3. Of Antioch, an historian, quoted frequently In the chronicle of Joannes Malelas. Bentley thinks (Ep. ad Mill. p. 73), that he was bishop of An­ tioch, and wrote a history of events from the be­ ginning of the world to the time of Justinian, to the 33d year of whose reign (a. d. 560) the chronicle of Malelas extends. (Vcss. de Hist. Graec. p. 435, ed. Westermann; Fabric. Bibl. Graec. vol. iii. p. 171, vii. p. 445.) [E. E.]

DOMNINUS, a Graeco-Roman jurist, who. probably flourished shortly before Justinian, or in the commencement of that emperor's reign. He may be the same person to whom was addressed a rescript of the emperor Zeno. (Basil, vii. p. 711, Cod. 10, tit. 3, s. 7.) He was a commentator upon the Gregorian, Hermogenian, and Theodosian Codes,, (Reiz, ad Theopkilum, pp. 1243, 1245.) Theo­doras, a contemporary of Justinian, calls him his "very learned teacher" (Basil, vi. p. 217); but Zachariae imagines that Domninus could scarcely have been, in a literal sense, the teacher of Theodoras, who survived Justinian, and lived under Tiberius. (Zachariae, Anecdota, p. xlviii.) By Suarez (Notit. Basil. § 42), Domninus is called Leo Domninus ; but this seems to be a mistake. (Assemani, Bibl. Jur. Orient, lib. ii. c, 20, p. 405.) By Nic. Com-nenus Papadopoli (Praenot. Mystag. pp.372, 402)9 a Domninus, Nomicus, JCtus, is quoted as having commented upon the Novellae Constitutiones of Constantinus and Leo ; but the untrustworthiness of Papadopoli, in this case, is exposed by Heim-bach. (Anecdote^ i. p. 222).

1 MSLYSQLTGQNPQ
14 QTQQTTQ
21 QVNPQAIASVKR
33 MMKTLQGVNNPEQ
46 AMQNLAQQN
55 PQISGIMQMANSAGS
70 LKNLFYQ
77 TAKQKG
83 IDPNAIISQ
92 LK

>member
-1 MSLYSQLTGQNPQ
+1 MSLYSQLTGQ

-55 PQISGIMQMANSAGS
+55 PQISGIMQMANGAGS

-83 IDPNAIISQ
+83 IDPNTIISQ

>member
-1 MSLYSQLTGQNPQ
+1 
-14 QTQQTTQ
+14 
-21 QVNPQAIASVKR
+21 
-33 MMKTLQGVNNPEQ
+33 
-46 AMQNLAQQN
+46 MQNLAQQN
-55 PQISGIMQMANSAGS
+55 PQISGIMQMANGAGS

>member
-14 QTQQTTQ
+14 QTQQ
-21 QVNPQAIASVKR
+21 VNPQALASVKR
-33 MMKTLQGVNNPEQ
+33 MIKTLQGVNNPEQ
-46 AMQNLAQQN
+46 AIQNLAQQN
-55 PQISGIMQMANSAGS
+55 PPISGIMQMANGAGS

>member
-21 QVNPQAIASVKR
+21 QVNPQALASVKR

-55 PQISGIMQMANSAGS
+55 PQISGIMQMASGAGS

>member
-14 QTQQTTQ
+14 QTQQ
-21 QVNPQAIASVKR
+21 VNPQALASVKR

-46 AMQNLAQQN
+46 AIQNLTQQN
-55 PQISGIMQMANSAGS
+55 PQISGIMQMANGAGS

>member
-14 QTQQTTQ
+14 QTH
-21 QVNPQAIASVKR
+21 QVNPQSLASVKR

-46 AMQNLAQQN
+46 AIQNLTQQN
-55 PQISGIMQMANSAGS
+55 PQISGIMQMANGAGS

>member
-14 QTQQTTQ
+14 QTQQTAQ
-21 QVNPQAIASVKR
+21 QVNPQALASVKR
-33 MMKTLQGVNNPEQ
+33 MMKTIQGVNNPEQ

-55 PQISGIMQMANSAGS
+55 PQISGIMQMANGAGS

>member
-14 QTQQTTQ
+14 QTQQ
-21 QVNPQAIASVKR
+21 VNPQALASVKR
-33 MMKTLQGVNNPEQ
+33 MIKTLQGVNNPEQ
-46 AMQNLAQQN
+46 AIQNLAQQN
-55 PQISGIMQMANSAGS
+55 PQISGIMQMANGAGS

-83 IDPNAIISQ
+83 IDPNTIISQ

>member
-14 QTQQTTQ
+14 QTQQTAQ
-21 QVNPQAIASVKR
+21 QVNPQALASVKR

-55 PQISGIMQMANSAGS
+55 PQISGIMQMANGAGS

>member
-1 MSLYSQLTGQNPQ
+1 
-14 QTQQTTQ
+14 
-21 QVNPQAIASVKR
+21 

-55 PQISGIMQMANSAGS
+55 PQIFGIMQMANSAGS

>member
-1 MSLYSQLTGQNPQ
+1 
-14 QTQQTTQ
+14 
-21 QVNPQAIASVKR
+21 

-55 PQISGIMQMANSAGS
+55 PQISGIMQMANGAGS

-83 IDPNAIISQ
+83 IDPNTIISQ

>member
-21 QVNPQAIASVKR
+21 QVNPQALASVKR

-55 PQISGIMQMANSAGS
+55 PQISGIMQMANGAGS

The names Domnus and Domninus are some­ times confounded in manuscripts. They are formed from the word Dominus, and, like other words denoting title (as Patricius), became converted into family names. (Menage, Amoen. Jur. p. 171.) A jurist Domnus is mentioned by Libanius, who addressed letters to him. (Liban. Ep. iii. 277, 1124, ed. Wolff.) [J. T. G.J

DOMNUS. [domninus.]

DOMNUS (Aojtw/os), is mentioned in the Com­mentary on the Aphorisms of Hippocrates that are incorrectly attributed to Oribasius (p. 8, ed. Basil. 1535), as having written a commentary on this work. He was probably quite a late author, perhaps living in the fifth or sixth century after Christ; bin it is uncertain whether he was the same person as either of the following physicians of the same name.

2. A Jewish physician, the tutor to Gesius, in the fourth century after Christ, by whom his own reputation was eclipsed, and his pupils enticed away. (Suid. s. v. Teffios.)

3. A heathen physician at Constantinople, in the fourth century after Christ, of whose death, in the time of the plague, an account is given by St. Ephraem Syrus. (Opera, vol. i. p. 91, ed. Rom. 1589, fol.) [W. A. G.] DONA'TIUS VALENS. [valens.] DONA'TUS, was bishop of Casa Nigra, in Nu- midia, in the early part of the fourth century (a. d. 312), and from him, together with another prelate of the same name, the successor of Majori- nus in the disputed election to the see of Carthage, the Donatists derived their appellation. This was the first important schism which distracted the Christian church; and, although in a great mea­ sure confined within the limits of Africa, proved, for three centuries, the source of great confusion, scandal, and bloodshed. The circumstances which gave rise to the division, and the first steps in the